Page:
Now I know you are going to ask how AI has made it easier for you to stay alive. I would respond that what it means to live is much more sophisticated to a human than it is to any other form of life on this planet. We have reached a level where if one had access to any large compendium of information as is normal in any developed nation, one would be able to leave the hustle and bustle of the city and "live off of the land" without any problem. Some have even tried this. I make this point to make it obvious that we have reached a ceiling with regards to evolution through natural selection. Natural selection will not be able to make it easier for our species to survive. We have created our own form of evolution. The evolution of ideas, principles, and information. Our collective minds have made it so easy for our bodies to survive that it has turned on itself and raised its own expectations. We seem to have to keep moving, which may be more evidence supporting the embodied cognition school of thought.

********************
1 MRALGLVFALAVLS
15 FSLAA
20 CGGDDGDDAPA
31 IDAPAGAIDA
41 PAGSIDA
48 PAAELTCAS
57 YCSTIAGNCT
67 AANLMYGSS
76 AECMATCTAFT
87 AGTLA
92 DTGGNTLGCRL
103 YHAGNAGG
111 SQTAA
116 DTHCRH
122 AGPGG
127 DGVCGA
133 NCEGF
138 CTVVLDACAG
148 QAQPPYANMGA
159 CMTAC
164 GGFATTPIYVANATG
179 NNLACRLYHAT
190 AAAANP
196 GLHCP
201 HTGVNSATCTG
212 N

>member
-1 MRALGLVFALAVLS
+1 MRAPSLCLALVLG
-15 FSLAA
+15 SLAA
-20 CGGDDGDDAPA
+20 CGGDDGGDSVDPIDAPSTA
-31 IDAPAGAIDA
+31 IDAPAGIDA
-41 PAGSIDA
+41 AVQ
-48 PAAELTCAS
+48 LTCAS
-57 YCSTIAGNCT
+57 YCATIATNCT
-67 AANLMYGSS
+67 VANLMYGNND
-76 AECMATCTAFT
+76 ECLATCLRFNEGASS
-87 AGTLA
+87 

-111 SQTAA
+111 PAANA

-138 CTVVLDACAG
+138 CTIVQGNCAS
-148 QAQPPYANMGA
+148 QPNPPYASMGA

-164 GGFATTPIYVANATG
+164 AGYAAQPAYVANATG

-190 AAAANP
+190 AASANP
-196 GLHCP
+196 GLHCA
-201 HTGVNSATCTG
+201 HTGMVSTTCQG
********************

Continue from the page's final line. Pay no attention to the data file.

I thoroughly enjoy the concept of extropy, as informal as it may be. It is such a beautiful view of life. The opposite of entropy. While entropy increases disorder in the universe,extropy increases order in a particular neighbourhood. While entropy starts out as a rapid change and slows down as it dissipates, extropy starts out as the slow evolution of life and speeds up as it progresses.